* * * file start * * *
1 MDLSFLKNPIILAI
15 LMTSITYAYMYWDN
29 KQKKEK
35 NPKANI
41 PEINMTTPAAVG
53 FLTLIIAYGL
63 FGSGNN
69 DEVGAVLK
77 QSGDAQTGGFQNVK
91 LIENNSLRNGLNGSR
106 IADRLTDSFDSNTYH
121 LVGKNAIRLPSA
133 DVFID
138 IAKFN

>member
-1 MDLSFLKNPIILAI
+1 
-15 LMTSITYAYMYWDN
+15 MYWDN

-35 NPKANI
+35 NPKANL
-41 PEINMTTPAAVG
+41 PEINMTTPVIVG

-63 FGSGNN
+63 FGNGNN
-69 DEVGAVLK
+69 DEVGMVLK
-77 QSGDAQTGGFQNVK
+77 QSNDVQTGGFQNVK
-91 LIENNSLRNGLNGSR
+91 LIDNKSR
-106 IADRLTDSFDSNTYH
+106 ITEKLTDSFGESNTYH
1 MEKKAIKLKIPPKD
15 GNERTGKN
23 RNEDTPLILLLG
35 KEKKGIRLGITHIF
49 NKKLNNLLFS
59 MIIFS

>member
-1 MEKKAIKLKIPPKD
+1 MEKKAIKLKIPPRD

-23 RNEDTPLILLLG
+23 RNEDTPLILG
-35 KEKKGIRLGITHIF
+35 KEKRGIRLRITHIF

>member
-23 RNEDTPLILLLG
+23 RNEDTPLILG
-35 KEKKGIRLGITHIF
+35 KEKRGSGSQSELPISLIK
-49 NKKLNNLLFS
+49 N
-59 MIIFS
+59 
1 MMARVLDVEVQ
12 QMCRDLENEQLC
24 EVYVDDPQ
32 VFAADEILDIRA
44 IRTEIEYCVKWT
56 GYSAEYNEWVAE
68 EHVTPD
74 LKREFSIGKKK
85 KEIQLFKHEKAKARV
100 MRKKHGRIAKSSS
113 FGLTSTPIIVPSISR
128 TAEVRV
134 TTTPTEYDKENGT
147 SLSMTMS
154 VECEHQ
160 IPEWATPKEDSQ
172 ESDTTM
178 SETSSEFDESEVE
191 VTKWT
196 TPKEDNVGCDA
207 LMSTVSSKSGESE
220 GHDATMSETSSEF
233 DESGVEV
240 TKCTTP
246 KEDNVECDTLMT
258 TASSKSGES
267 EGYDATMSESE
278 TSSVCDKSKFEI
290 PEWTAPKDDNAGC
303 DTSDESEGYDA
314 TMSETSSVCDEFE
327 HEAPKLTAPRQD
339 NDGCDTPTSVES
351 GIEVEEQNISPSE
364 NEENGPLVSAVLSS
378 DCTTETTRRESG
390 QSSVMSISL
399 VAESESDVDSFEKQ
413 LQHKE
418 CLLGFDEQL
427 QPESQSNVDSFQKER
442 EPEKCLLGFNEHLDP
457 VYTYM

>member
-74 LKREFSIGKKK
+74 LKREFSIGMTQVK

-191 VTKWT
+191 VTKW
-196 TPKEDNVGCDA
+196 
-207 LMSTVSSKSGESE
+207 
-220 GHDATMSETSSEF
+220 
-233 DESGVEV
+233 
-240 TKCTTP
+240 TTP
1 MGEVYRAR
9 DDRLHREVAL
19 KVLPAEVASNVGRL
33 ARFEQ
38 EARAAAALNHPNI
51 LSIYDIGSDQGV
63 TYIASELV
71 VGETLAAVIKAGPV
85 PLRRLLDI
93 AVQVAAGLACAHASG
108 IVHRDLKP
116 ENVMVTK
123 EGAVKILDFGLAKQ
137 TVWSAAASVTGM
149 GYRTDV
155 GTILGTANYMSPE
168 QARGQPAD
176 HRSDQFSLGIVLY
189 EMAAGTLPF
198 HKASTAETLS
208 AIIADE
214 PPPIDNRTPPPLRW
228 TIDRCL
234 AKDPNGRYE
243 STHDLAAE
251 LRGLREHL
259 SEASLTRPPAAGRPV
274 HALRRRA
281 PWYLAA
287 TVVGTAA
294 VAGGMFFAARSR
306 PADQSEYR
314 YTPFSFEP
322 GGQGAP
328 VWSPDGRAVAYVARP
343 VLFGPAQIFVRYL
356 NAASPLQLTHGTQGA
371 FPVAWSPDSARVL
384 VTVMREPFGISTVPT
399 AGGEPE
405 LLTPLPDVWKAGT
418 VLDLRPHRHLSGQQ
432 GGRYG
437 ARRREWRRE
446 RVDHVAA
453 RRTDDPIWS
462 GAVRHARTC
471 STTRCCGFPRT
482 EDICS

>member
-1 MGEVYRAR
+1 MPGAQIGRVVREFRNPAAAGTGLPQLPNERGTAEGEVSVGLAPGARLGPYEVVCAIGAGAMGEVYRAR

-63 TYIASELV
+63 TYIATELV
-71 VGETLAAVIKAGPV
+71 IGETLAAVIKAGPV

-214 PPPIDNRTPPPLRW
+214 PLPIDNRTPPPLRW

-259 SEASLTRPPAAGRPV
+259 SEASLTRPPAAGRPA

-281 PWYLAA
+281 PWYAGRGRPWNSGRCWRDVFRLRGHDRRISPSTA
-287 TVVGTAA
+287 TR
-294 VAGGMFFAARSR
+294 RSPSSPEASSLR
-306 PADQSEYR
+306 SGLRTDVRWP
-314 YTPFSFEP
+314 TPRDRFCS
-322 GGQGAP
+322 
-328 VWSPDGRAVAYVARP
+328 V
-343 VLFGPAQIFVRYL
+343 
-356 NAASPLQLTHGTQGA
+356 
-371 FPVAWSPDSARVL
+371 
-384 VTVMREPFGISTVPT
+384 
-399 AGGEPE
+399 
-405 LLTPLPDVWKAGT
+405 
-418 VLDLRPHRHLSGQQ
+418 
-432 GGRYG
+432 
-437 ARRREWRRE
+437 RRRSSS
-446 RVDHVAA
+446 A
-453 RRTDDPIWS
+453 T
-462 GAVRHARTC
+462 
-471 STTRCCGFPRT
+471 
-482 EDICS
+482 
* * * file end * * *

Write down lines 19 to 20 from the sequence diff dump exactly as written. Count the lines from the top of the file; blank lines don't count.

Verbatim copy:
+15 MYWDN

-35 NPKANI